With membership capped at a comfortable eight students, the Men of Strength faith group is exactly where it wants to be. Initiated two years ago by then-Masters of Divinity student and Gender Relations Center (GRC) intern Brian Vassel, Men of Strength aims to connect sexuality with the faith lives of college men.Concerned for the future of the group, Vassel handed leadership over to second-year Masters of Divinity student Tom Robertson when he finished his own course of study. “As he was leaving he thought the program would die out if he just left … so he asked me to sit in on a couple of sessions at the end of the year and asked me if I was interested in taking over,” Robertson said.The group, which meets on a weekly basis, focuses on issues facing college men, from pornography to relationships, and relates them back to their spirituality.“Integration is a big thing here,” Robertson said. “We look at integrating faith in all areas of life and specifically with sexuality.”Robertson said he does not conduct the group’s meetings with a set lesson plan or theme. “I really deal mostly with the personal struggles of the guys. There’s no agenda that I’m coming in with,” he said. “I have my own personal politics but I try to leave that at the door.”Robertson said having a support group specifically for college-aged men is useful especially because this time of transition can be difficult.“It’s a time when you’re growing from the faith of your adolescence when generally you accept what you’re taught and you follow the rules … to a period of questioning that and struggling it and maybe challenging it a little bit,” Robertson said. “You have new experiences that make you question what you were told growing up.”Robertson said this semester several of the group members are in relationships, so they decided to address the faith component of relationships — from marriage to ordination to single life.“Single life is defined by what it’s not — you’re not married and you’re not a priest or a nun,” he said. “We are looking at some helpful way to define this transition.”The group’s small size, Robertson said, is part of its appeal to members.“There’s a level of trust … and it’s a pretty self-selective group,” he said. “The men who come are intentional about sharing. They sought me out.”Robertson led two separate groups of five students each last semester and said he would consider doing the same this year if more students expressed interest.Although Men of Strength and another GRC-sponsored group, Men Against Violence, exist, Robertson said he knows of no such group that exists yet for Notre Dame women. Scheduled to be married this summer in his native Winnipeg, Robertson said after next year, his last year in the Master’s of Divinity program, he plans to hand off the group to someone else before returning back to Canada.“I probably will be looking for a first or second year [Master’s of Divinity] student to hand the group over to,” he said. “I really have tried to keep a paper trail of what’s worked and what hasn’t.”The name of the group comes from the passage in 2 Corinthians 12:10, which reads: “For when I am weak, then I am strong.”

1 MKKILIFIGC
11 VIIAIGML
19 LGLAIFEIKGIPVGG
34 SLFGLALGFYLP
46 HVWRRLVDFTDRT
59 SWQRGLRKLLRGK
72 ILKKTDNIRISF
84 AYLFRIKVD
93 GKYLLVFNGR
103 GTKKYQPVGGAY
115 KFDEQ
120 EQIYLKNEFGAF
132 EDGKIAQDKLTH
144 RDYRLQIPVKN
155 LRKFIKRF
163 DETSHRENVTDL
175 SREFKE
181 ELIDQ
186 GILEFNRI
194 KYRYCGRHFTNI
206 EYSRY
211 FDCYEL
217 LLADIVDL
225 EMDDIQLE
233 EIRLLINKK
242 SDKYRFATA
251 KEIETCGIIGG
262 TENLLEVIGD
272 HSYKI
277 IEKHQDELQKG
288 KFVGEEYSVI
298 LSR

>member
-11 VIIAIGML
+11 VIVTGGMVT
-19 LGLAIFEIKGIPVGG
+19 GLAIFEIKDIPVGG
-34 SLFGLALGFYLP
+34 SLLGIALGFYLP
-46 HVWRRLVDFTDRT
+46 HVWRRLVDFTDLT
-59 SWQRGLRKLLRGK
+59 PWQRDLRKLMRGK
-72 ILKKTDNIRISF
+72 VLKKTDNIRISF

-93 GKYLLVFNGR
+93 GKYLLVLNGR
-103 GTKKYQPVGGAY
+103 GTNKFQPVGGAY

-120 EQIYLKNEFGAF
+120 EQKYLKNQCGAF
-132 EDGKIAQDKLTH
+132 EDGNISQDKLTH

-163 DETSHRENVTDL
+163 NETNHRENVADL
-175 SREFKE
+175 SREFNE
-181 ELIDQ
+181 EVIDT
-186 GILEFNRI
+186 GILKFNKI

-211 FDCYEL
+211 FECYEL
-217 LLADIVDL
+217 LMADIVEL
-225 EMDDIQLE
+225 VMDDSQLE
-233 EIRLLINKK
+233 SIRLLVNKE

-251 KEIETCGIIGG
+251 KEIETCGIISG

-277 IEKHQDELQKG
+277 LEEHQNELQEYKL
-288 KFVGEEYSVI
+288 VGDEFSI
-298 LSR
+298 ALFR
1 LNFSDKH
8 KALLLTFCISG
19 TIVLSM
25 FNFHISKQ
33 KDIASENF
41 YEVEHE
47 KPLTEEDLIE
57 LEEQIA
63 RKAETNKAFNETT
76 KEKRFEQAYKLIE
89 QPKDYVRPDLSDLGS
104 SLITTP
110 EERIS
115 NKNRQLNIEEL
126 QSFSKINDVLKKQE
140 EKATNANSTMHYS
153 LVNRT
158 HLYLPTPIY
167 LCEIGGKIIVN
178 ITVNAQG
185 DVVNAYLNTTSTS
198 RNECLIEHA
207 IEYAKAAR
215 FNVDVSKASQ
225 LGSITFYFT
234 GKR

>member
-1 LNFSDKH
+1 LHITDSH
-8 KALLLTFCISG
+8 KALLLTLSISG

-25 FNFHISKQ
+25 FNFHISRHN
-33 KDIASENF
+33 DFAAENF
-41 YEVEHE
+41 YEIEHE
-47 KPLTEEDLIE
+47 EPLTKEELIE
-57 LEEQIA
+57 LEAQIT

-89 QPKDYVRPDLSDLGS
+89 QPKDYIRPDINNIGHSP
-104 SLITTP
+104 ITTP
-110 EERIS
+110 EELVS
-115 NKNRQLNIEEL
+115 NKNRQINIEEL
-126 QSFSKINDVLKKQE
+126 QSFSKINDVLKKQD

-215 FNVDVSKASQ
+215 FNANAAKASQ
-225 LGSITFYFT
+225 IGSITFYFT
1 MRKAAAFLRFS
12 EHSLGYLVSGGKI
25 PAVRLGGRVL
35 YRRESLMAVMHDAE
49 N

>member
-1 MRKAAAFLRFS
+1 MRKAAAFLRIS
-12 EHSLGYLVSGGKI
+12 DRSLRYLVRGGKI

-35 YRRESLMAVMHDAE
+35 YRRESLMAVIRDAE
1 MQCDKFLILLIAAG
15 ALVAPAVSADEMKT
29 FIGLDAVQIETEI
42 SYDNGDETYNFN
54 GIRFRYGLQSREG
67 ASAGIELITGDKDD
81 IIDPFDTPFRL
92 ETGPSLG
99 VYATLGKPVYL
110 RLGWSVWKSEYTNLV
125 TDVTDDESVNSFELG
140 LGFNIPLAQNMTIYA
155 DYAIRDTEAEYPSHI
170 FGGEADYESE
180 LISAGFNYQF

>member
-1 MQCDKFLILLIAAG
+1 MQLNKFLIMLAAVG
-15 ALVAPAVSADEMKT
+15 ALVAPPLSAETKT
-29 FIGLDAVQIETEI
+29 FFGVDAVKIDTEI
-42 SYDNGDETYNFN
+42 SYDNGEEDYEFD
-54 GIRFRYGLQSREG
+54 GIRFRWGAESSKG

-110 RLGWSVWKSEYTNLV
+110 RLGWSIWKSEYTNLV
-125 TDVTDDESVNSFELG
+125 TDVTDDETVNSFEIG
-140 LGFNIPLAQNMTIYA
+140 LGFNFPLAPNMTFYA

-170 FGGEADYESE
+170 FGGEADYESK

Student Senate passed a resolution requesting the University approve an application for a gay-straight alliance (GSA) on Wednesday. The resolution also requested the University offer a public statement explaining its decision on the application. Twenty-one members of Senate voted to approve the resolution and two members abstained from voting. Junior Katie Rose, gender issues director for student government and vice president-elect, said student government’s records show the possibility of an official gay-straight alliance has been discussed since at least 1989. Senate entered into closed, executive session for much of its discussion about the resolution. When public discussion resumed, student body vice president and president-elect Brett Rocheleau, a junior, clarified the position of the Office of Student Affairs on the recognition of a GSA. “They believe that with [the Core Council for Gay, Lesbian, Bisexual and Questioning Students], the pastoral counsel that comes with these questions [of sexuality] is needed,” Rocheleau said. “With a peer-to-peer advocate, they are afraid that this need of the counseling won’t be as well met.” Morrissey Hall senator and sophomore Cal Belden said if Core Council were the only resource needed by students that identify as gay, lesbian, bisexual or transgender (GLBT), more students would utilize it. Sophomore Gaby Nunez, Cavanaugh Hall senator, said Student Affairs might not understand the value of peer-to-peer interaction. “In a situation like a gay-straight alliance, if you have a gay student who has come out mentoring a questioning student through the experience, that might be more effective because the student has been there,” she said. Tom Lienhoop, a Core Council member and sophomore, said a GSA would augment Core Council’s work. “There’s so much value in having a peer-to-peer organization that is recognized at the University,” he said. “Without speaking on behalf of other Core Council members, that is something that has been expressed before — the fact that a GSA would be a benefit regardless of what Core is already doing.” Student body president and senior Pat McCormick said the effort to request the recognition of a GSA is not a criticism of the Student Activities Office (SAO), but rather, an attempt to engage in dialogue. “I think that as an administration we are also seeking to advance that spirit of inclusion,” McCormick said. “I think the hope of the resolution is that sense that we can do more on this issue, that we can include more fully, and that this resolution isn’t an attempt to criticize the attempts that have already been made, but an attempt to move them forward.” Rocheleau said the next step is to promote collaboration between SAO and students that file an application to create a GSA. Senior Joanna Whitfield, vice president of the Progressive Student Alliance, said after the meeting she was glad Senate took time to discuss the resolution and the effects it would have on the student body. “I think that this resolution affirms that Notre Dame really is inclusive to all its students,” Whitfield said. “Students really want to further inclusion and they really want to help out GLBT students on this campus … We’re also really happy that it’s the Student Senate, so it does show that the students really do support this movement.” In addition to approving the GSA proposal, Senate also approved junior Alexa Shaw as the next student union treasurer and passed two other resolutions. One resolution changed the transition date for Student Union Board positions from April 1 to May 1, effective this spring. The other resolution imposed restrictions to maintain the balance of the “carry-forward” financial account that exists as a source of emergency funding for student government.